The end of an era: Macquarie Island research station to close down

UPDATE 19 SEPT 2016: Following a backlash from the public and scientific community the Australian Government is reconsidering the plan to close Macquarie Island station (see the backflipping ministerial announcement). We shall have to wait and see what the plan is for ongoing operations and responsibilities.

The Australian Government announced this week that the Australian Antarctic Division’s (AAD) Macquarie Island station will be decommissioned in March 2017 and subsequently demolished and rehabilitated over ten years. While the idea that a permanent presence on the island may not be necessary indefinitely has been discussed for some time, the announcement did come as a surprise given the nearly 70 years of continuous occupation and research on the island.

Macquarie Island station, established in 1948, sits on an isthmus at the northern end of the island.

Macquarie Island station, established in 1948, sits on an isthmus at the northern end of the island.

What this decision means for research programs is still unclear. The six field huts on the island will be retained, providing for summer research voyages. Many researchers spend six or twelve months on the island under the long-established model of operations. It seems unlikely that six month deployments will occur since that is a long time to live out of field huts with limited facilities. Much of the biological research, such as vegetation monitoring and seabird surveys, lends itself to short field trips which presumably the new model will cater to. However, various bird species breed at different times so some of these long-term fauna monitoring programs will likely be impacted.

Aside from studying Subantarctic and Southern Ocean ecosystems, Macquarie Island is very important for meteorological observations. There are very few weather stations in the Southern Ocean and so the observations from Macca are important for forecasting weather in southern Australia and the long-term climate data (continuous records since 1948) is an significant contribution to global circulation models used for long-range forecasts and climate change predictions. While many of the weather observations can be automated, the daily weather balloons, which provide upper atmosphere observations including ozone concentrations, are manually released.

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Six field huts, each accommodating 3-6 people, are located around the island.

There is a concern that not having a permanent presence on Macquarie Island will reduce the ability to prevent or detect invasive species incursions, such as rats, mice and weeds. Having eradicated rodents nearly five years ago it would be a disaster if they were accidentally reintroduced. On the other hand, having fewer people and less freight delivered to the island should reduce the risk of alien introductions. Any transfer of people or cargo from ship to shore presents some risk. Tourists briefly visit specified locations on the island from cruise ships, with Tasmanian park rangers overseeing strict quarantine and access protocols.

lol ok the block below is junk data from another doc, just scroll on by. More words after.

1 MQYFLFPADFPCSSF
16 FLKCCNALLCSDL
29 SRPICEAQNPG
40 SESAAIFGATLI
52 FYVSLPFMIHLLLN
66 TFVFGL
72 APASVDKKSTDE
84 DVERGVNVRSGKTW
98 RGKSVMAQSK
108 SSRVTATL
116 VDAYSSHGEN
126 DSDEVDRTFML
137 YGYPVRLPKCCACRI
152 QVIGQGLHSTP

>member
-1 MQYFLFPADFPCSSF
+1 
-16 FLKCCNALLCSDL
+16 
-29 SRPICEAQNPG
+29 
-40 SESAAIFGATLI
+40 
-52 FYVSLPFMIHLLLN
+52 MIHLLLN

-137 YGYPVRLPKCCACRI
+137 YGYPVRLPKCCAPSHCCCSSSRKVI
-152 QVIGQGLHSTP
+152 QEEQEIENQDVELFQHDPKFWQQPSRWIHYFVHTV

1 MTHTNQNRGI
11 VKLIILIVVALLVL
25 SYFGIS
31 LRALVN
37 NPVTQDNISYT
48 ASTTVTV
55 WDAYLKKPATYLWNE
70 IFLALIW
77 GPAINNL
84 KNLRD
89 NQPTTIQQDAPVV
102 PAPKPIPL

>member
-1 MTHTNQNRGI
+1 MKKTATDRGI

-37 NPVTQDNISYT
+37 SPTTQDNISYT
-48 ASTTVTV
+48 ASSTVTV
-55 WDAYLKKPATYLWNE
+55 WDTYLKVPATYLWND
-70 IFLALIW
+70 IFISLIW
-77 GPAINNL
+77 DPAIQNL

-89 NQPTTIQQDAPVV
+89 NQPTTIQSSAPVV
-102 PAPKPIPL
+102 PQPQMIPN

The rationale for the station closure includes the cost of upgrading aging infrastructure and the environmental risks of fuel spills and site contamination. However many of the station buildings are relatively modern and could be retained while the older infrastructure is removed. Pumping, storing and using massive quantities of diesel for power generation is a real risk to the environment and there have been fuel spills on Macquarie Island and at other Australian Antarctic bases. Sea level rise poses a real risk in the long-term since the station is very close to sea level (waves cross the isthmus between the two main complexes of buildings during big seas) and there are no practical alternative locations for infrastructure on this scale.

Field huts are very compact open plan buildings with cooking, work and sleeping all in the one room.

Field huts are very compact open plan buildings with cooking, work and sleeping all in the one room.

Maintaining the station requires a lot of staffing throughout the year, whereas the move to a field hut model would increase the ratio of scientists to support staff. From an efficiency perspective there may well be a reduction in the cost of conducting research without the infrastructure and associated staffing of the station. The question is how this will impact the breadth and quality of research and data from this Southern Ocean outpost.

One of the biggest losers in this change will be the Tasmanian Parks and Wildlife Service (PWS), who are the land manager. The PWS relies on the AAD to provide transport and infrastructure which allows parks rangers to have a permanent presence on the island, which is a Nature Reserve and World Heritage Area. Rangers undertake numerous monitoring programs year round and manage shore visits from tourist ships.

Elephant seals chilling out next to the satellite communications infrastructure at Macquarie Island station.

Elephant seals chilling out next to the satellite communications infrastructure at Macquarie Island station.

The current Australian Government have demonstrated a lack of support for scientific research, notably in cuts to CSIRO climate research (with serious implications), so it is perhaps not surprising that they are seeking cost savings by shutting down the Macquarie Island station, particularly to help offset the cost of the new icebreaker being commissioned for the AAD. Macquarie Island certainly does not have the geopolitical significance of Australia’s three other Antarctic stations, which even the most anti-science government would surely see fit to maintain to justify the somewhat disputable Australian Antarctic territorial claim.